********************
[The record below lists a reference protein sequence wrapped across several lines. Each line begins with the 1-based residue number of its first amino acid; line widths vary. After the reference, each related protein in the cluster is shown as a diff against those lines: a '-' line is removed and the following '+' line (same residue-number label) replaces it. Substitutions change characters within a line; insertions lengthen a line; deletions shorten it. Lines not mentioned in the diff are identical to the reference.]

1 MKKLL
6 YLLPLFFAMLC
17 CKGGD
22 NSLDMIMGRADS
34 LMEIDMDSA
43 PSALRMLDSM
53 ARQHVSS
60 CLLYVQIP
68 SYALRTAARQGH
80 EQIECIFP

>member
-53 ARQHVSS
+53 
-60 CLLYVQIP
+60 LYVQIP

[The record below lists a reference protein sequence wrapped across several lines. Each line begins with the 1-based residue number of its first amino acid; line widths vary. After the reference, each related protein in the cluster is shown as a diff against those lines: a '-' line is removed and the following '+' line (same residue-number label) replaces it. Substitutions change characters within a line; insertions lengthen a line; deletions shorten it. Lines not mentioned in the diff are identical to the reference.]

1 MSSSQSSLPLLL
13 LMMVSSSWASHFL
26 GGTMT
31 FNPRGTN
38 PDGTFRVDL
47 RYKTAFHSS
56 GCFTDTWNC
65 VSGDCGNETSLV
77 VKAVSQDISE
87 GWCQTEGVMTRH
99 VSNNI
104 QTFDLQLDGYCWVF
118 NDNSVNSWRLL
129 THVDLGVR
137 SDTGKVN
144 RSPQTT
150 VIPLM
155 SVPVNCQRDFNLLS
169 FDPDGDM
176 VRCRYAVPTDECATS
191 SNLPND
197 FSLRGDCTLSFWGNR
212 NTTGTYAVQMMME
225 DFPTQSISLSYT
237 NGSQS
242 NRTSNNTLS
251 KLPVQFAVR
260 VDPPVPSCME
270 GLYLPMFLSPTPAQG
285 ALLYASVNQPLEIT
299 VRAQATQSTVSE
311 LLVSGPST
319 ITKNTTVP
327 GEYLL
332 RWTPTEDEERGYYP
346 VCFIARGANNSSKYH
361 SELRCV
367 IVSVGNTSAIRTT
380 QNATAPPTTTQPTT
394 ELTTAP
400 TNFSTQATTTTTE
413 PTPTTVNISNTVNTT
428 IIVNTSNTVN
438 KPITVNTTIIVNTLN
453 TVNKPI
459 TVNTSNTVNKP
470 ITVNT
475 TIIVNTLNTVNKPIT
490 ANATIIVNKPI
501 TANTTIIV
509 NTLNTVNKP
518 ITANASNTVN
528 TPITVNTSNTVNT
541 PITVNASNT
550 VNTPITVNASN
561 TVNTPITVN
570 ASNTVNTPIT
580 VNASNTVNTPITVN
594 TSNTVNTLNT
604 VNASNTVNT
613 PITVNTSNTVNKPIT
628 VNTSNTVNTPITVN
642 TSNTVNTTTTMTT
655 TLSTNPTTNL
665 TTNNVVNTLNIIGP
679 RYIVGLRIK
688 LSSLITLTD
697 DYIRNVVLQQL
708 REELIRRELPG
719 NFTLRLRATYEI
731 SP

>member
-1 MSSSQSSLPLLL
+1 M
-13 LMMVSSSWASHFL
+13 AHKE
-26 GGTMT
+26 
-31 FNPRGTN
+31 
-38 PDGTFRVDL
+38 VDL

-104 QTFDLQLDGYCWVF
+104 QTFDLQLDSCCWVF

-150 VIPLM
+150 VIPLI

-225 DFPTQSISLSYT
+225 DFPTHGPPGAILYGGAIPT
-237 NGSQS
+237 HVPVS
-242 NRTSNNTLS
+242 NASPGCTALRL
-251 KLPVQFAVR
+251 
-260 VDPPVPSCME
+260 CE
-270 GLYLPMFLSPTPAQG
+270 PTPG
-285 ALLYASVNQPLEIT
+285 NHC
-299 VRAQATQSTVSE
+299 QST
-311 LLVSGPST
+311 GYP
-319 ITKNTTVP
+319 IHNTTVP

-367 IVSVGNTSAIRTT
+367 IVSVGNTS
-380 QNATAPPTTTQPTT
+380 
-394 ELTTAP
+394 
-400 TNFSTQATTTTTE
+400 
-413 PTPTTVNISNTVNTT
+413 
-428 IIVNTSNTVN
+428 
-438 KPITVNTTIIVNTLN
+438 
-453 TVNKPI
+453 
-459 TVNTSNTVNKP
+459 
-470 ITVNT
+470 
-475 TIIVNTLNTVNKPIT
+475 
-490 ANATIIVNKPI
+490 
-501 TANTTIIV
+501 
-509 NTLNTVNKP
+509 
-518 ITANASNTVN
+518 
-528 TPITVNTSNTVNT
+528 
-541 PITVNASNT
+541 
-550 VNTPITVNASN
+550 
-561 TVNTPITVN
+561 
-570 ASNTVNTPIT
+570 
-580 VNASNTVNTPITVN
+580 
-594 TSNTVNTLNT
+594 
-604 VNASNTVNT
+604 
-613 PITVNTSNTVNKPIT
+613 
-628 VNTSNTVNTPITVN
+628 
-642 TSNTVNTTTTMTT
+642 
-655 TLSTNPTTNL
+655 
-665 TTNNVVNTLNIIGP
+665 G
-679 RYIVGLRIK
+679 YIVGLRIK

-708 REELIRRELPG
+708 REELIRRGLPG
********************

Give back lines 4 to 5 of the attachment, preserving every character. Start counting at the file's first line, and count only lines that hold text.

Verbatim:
17 CKGGD
22 NSLDMIMGRADS